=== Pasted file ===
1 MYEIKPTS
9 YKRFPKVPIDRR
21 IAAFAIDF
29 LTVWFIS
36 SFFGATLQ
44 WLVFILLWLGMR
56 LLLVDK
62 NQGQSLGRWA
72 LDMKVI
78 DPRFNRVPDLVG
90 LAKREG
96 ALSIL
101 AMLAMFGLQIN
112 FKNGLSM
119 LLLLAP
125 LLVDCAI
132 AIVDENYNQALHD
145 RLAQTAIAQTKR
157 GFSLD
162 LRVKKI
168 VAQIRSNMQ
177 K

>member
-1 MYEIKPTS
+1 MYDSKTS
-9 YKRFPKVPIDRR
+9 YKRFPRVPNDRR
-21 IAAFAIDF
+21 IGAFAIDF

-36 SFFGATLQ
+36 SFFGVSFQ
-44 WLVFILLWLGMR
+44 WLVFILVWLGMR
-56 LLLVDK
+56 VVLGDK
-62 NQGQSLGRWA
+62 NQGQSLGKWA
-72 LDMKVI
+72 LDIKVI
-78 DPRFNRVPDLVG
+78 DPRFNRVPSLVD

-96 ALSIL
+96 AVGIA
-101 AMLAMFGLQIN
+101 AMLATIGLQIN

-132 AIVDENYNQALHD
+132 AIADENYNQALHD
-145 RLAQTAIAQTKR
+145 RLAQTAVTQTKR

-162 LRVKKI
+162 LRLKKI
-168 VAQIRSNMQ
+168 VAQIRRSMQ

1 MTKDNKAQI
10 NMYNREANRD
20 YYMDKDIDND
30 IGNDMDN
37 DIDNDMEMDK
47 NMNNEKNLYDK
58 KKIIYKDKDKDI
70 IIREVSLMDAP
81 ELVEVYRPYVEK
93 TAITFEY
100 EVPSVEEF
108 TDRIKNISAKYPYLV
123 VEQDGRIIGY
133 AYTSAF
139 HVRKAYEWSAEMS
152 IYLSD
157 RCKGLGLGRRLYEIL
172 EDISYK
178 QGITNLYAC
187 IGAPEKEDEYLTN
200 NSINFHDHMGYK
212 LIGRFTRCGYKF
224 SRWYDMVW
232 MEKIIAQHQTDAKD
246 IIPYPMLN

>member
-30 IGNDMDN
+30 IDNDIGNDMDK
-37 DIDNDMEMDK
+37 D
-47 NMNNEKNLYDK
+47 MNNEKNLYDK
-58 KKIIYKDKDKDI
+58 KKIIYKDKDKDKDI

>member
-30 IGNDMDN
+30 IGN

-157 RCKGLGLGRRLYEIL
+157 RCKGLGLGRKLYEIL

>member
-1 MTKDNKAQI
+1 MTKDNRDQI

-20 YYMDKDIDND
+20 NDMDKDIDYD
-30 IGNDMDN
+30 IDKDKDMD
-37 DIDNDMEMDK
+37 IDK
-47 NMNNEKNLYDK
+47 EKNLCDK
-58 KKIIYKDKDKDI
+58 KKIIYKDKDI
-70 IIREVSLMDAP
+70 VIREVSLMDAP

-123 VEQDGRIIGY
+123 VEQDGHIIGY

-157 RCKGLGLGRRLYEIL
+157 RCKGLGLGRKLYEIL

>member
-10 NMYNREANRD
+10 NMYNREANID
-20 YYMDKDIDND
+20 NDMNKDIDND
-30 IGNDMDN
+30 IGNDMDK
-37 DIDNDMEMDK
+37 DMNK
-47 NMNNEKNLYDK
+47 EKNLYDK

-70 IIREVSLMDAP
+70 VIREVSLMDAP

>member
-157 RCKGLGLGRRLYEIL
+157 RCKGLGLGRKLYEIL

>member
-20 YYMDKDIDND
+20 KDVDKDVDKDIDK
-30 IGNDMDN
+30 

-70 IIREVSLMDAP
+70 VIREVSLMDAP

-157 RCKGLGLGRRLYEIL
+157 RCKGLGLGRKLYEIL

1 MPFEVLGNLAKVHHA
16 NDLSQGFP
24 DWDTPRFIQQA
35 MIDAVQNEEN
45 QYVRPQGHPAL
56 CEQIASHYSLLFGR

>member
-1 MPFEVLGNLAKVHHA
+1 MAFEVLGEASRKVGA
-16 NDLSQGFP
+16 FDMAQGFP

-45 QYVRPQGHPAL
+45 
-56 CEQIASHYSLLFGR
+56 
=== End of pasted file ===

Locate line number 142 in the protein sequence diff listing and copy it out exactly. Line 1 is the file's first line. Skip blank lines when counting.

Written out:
56 CEQIASHYSLLFGR